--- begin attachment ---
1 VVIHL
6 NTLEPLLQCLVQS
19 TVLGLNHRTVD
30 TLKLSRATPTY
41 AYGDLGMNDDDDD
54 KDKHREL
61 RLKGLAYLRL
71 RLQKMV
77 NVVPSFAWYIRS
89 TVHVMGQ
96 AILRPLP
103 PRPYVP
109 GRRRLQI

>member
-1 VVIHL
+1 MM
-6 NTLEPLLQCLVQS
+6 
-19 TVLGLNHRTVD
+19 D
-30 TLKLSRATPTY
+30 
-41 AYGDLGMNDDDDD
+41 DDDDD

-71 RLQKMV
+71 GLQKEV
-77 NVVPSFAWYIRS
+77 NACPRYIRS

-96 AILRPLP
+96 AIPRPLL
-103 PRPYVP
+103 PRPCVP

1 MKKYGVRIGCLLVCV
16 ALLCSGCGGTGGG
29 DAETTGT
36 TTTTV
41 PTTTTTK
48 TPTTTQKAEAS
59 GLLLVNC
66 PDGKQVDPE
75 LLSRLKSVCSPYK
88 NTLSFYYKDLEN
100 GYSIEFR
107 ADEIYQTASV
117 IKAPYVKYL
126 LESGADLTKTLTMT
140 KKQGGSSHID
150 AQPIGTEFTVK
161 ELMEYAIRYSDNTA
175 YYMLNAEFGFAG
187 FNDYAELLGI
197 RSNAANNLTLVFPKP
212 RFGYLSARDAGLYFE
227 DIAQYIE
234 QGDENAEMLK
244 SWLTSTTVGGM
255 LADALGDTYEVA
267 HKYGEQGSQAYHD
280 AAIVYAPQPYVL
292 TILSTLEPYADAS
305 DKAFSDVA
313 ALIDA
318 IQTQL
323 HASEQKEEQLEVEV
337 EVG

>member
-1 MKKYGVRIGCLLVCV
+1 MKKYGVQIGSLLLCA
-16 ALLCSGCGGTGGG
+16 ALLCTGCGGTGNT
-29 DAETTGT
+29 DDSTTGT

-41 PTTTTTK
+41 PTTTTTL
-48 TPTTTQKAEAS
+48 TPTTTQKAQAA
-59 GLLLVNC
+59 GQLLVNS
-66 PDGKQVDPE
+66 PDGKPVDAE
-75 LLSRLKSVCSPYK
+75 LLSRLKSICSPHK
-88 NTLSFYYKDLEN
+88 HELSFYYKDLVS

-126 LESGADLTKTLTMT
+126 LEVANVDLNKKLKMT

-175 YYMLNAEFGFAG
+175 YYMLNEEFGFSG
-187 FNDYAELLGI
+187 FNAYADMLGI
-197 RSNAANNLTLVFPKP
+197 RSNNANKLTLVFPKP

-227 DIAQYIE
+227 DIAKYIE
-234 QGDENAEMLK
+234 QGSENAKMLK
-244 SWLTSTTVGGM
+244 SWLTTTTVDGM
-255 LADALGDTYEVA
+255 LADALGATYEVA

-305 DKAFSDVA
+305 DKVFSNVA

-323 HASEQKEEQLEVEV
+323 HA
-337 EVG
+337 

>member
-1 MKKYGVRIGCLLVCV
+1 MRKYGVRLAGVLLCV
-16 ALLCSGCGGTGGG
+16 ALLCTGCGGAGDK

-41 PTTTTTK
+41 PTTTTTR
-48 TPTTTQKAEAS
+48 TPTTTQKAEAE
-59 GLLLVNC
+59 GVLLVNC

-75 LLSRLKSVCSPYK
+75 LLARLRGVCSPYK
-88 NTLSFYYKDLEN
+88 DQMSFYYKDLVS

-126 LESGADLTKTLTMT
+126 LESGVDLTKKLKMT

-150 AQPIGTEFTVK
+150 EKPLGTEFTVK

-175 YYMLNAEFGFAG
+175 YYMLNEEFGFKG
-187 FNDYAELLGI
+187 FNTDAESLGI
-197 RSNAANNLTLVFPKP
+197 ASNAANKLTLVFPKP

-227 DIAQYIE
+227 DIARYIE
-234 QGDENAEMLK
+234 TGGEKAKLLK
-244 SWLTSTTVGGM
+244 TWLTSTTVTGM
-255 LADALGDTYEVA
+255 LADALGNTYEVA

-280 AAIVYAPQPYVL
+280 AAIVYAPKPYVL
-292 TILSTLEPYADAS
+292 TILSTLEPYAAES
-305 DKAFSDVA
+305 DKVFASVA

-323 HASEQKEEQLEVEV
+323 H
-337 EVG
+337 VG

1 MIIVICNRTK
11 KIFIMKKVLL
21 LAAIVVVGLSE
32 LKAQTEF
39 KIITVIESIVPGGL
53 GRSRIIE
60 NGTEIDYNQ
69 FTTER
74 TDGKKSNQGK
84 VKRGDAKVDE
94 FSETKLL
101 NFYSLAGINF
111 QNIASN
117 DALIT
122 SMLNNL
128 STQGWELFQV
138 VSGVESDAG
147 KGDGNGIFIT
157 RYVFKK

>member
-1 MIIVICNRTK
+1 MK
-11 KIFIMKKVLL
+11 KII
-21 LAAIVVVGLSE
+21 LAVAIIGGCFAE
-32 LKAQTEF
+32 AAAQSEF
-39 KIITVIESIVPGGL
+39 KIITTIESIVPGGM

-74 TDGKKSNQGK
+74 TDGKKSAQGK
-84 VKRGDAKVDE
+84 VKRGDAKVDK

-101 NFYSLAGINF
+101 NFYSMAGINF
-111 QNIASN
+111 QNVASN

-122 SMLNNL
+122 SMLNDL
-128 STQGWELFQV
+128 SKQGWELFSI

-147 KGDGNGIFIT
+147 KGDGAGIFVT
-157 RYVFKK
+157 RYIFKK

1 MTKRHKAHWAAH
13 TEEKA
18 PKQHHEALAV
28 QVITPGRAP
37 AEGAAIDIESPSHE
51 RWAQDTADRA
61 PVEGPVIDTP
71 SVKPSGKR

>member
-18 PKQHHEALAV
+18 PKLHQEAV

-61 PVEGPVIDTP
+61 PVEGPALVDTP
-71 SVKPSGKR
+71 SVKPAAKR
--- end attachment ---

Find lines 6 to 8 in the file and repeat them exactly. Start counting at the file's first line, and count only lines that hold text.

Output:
54 KDKHREL
61 RLKGLAYLRL
71 RLQKMV